Editor, Safety & Health Practitioner

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Ian joined Informa (formerly UBM) in 2018 as the Editor of SHP. Ian studied journalism at university before spending seven years in online fantasy gaming. Prior to moving to Informa, Ian worked in business to business trade print media, in the automotive sector. He was Online Editor and then moved on to be the Editor of two publications aimed at independent automotive technicians and parts distributors.
December 4, 2019

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Careers, Training and Leadership

A top-level approach to safety management

Martin Dean, Senior Manager, DuPont Sustainable Solutions explains why risk management coaching can be more effective than training.

Many organisations run training programmes to increase risk awareness among employees, improve safety standards and change engrained habits and behaviours that pose a threat to people, operations and the environment. But if staff follow the example of their leaders and these leaders are not able to carry the workforce with them on a joint safety improvement journey, then the effect of training is likely to be diluted. How can managers develop the skills they need to bring the organisation with them on a journey of continuous positive development?

Company boards, investors, employees and other stakeholders tend to have high expectations of senior managers. That creates a considerable amount of pressure that many managers have to deal with on their own, in private. Perhaps that is why so many of them look to coaching to give them the opportunity to discuss questions, doubts, goals and expectations with an objective, external professional. According to a 2013 Stanford University study “nearly two-thirds of CEOs do not receive outside leadership advice, but nearly all want it”[1]. Coaching is both a sign that the board considers the executive or manager worthy of investment and an opportunity for them to develop the skills they need to deliver the drive, strong guidance and decision making that is expected of them. But in view of shrinking budgets, many organisations wonder if the same result can’t be achieved through group training.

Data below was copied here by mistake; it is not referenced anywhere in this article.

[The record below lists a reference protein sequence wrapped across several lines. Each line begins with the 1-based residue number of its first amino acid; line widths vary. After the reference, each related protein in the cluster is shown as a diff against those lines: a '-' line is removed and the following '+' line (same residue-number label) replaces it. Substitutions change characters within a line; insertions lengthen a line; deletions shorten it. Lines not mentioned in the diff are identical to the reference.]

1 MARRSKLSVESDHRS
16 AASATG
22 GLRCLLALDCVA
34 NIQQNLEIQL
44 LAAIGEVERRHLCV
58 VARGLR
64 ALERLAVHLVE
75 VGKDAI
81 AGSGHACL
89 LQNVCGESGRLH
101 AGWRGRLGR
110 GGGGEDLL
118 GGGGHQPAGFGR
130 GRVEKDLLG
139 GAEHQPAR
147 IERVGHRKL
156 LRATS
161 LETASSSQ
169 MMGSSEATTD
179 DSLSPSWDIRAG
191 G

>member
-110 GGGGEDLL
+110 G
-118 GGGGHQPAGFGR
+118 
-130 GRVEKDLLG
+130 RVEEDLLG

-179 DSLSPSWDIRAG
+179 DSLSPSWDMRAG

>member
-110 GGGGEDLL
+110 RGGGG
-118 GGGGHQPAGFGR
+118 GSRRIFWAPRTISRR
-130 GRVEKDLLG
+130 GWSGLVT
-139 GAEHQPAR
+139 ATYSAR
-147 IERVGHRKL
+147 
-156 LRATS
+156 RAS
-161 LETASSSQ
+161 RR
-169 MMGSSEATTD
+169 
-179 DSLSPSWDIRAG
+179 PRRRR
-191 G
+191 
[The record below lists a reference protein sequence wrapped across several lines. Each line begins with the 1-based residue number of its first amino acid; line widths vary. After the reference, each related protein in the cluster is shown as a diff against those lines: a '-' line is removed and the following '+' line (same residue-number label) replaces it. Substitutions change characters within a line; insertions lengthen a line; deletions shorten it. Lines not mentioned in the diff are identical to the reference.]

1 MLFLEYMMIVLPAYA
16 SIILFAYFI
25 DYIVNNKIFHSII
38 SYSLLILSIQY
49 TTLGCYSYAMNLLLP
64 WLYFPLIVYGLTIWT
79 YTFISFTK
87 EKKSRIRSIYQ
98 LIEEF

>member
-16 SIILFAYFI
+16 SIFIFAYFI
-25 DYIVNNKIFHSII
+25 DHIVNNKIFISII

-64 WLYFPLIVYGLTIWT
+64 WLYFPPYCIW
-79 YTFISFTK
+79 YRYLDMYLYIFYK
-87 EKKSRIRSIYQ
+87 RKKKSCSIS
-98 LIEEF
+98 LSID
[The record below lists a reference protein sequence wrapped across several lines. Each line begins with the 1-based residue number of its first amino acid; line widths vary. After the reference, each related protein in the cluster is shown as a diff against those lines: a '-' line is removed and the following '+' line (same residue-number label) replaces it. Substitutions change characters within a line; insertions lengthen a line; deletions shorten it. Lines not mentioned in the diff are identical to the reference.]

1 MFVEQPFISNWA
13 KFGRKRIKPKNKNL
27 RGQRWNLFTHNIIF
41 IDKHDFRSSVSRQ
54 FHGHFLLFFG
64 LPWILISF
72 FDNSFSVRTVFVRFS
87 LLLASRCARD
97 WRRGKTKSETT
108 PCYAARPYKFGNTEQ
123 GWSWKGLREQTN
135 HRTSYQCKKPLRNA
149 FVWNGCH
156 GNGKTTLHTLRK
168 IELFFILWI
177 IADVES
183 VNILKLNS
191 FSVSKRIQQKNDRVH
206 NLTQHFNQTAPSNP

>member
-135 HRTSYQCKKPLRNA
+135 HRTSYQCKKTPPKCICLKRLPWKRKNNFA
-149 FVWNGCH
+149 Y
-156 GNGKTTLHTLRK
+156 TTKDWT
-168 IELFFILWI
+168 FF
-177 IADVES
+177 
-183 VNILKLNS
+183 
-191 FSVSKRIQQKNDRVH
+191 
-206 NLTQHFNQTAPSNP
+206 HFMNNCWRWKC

Training and Coaching – what is the difference?

risk management coaching

Coaching can be defined as collaborative support for decision makers to enable them to achieve objectives, address issues, develop at a personal level and build the skills to guide their teams towards reaching key targets. Effective coaching should be a dialogue that allows coachees to unlock their potential and so add value to the organisation and the people they manage. Coaching should, in other words, enable them to achieve greater productivity, but with less stress. That sounds like an obvious win-win, but in order to work, coaching has to deliver in the long term. In his book Coaching for Performance, coaching guru John Whitmore writes, “Coaching for Performance is (…) a means of obtaining optimum performance – but one that demands fundamental changes in attitude, in leadership behaviour, and in organizational structure.” [2].

While coaching focuses on enabling people to achieve their full potential, training is concerned with transferring knowledge and skills and with prompting certain behaviours. It also tends to be more structured and fixated on a stated objective than on a personal target an individual wants to achieve.

What the research says

One of the largest executive coaching impact studies is one conducted in 2006 by Professor James W. Smither of La Salle University’s management department[3]. It evaluated 1202 senior managers over two consecutive years. Those senior managers who had worked with a coach all got more positive feedback from supervisors, peers, subordinates and independent researchers than those who hadn’t. They noted improvements particularly in goal setting, encouraging others to make improvement suggestions, and in achievements. Two more recent meta-analyses bear out these results. An analysis of executive coaching by the University of Amsterdam[4] in 2014 concluded that it was effective because of its positive impact on performance and skills of senior managers, as well as on their well-being, their ability to cope, work attitude and goal-directed self-regulation. A paper presented by Rebecca Jones, a senior lecturer in management at the University of Worcester, at a British psychology conference in 2014[5] furthermore reported that executive coaching has a greater impact on performance than other workplace development tools.

Who should have what form of coaching?

As all the research corroborates the effectiveness of coaching, many boards and senior decision-makers are keen to make use of it but face the difficult task of deciding who should have coaching and what form it should take.

While the Stanford University study reported that board directors said their executives needed to work primarily on “mentoring skills/developing internal talent” and “sharing leadership/delegation skills”, many organisations avoid coaching them as such soft, intangible skills are very nuanced and can be difficult to develop. That is why the market is moving away from more generalist coaches to specialists. The results of several international studies have shown that the success of coaching is influenced not only by the willingness of the learner to be coached and the relationship between the coaching partners, but also by the level of specialist knowledge of the coach.

Organisations that want to develop the soft skills for their managers should therefore be looking to coaches that focus on motivational and inspirational skills in order to enable leaders to build a more effective organisational culture of continuous improvement.